34% of resold hard drives contain personal data, study reveals

Filed Under: Data loss, Privacy

Missile launchResearchers from BT and the University of Glamorgan are in the news today because they have found a disturbing number of hard drives sold on auction websites and at computer fairs contain sensitive information.

The study, conducted in the UK, United States, Germany, France and Australia, uncovered that 34% of the randomly purchased 300 drives contained personal data, including bank account and medical information that could be exploited for the purposes of identity theft.

In addition, details of test launch procedures for a ground-to-air missile defence system was found on a disk purchased on eBay.

We've discussed before the problem of people selling on used hardware like disk drives without properly wiping it. Last August, for instance, we revealed how details of bank customers was found on a hard drive sold on eBay for £35.

With sensitive data like this regularly resurfacing on used hard disks, I wouldn't be surprised if old clapped out hard drives have a higher monetary value than brand spanking new ones. :(

If the data on your hard drive was properly encrypted, of course, then you wouldn't need to worry about what happens next to your hardware - because the identity thief wouldn't be able to detangle the gobbledygook.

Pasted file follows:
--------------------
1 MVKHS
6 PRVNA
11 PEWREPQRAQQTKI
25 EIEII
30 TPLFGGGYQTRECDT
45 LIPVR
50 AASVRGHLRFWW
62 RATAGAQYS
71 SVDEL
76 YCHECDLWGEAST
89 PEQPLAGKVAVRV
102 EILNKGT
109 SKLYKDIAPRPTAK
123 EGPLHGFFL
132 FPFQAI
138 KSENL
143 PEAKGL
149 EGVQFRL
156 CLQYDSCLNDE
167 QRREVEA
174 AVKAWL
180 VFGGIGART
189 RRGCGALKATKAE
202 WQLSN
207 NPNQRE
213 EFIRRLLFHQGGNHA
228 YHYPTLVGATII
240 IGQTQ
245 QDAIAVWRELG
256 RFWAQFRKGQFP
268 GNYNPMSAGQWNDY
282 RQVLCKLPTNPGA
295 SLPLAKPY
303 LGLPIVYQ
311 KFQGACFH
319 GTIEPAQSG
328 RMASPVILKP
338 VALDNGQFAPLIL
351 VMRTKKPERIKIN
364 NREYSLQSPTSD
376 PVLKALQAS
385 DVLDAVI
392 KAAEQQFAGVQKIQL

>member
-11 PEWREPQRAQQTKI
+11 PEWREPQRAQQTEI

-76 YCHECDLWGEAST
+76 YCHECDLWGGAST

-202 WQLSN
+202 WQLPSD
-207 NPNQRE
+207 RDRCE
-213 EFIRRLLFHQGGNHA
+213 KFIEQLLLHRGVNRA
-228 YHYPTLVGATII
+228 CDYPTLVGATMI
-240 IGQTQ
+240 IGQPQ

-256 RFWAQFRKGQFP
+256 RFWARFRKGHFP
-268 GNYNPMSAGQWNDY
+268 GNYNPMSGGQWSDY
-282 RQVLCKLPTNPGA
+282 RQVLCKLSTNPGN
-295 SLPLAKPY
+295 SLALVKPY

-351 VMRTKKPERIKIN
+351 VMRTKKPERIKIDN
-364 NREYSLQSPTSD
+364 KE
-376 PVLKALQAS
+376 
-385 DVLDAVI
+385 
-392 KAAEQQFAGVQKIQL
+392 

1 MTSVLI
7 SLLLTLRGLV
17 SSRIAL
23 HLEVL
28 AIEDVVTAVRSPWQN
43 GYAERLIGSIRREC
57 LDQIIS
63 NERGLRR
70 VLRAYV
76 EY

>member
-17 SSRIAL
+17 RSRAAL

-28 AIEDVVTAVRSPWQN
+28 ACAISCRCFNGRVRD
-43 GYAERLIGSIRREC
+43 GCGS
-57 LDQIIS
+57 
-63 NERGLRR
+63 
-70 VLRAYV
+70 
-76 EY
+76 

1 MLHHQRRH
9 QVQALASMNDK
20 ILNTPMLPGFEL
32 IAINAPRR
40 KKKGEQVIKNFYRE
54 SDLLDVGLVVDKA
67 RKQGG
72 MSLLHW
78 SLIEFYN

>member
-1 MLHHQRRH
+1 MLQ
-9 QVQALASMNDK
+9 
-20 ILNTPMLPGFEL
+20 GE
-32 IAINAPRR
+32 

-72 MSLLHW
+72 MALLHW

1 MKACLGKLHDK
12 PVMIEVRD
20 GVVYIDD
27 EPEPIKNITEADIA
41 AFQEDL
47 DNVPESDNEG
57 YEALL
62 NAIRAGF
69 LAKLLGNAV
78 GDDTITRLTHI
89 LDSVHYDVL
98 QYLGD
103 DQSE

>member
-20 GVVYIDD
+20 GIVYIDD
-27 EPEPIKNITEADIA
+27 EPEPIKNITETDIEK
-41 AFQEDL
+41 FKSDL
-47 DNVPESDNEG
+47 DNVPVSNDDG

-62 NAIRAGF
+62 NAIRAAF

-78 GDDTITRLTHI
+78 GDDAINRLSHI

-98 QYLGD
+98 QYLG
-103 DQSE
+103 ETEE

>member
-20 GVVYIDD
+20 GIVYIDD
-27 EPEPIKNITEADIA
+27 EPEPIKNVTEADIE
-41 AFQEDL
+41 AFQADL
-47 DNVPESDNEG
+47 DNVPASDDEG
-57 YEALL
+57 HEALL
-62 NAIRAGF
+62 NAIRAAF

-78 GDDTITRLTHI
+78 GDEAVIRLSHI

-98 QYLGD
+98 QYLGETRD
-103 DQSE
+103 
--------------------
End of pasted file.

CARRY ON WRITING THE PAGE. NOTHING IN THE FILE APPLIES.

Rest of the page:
Don't make it easy for the criminals. If you're dumping old hardware, make sure you dispose of it appropriately and ensure that any data contained on the drives is either securely wiped or was strongly encrypted in the first place.

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Graham Cluley runs his own award-winning computer security blog, and is a veteran of the anti-virus industry having worked for a number of security companies since the early 1990s. Now an independent security analyst, he regularly makes media appearances and gives computer security presentations. Send Graham an email, subscribe to his updates on Facebook, follow him on Twitter and App.net, and circle him on Google Plus for regular updates.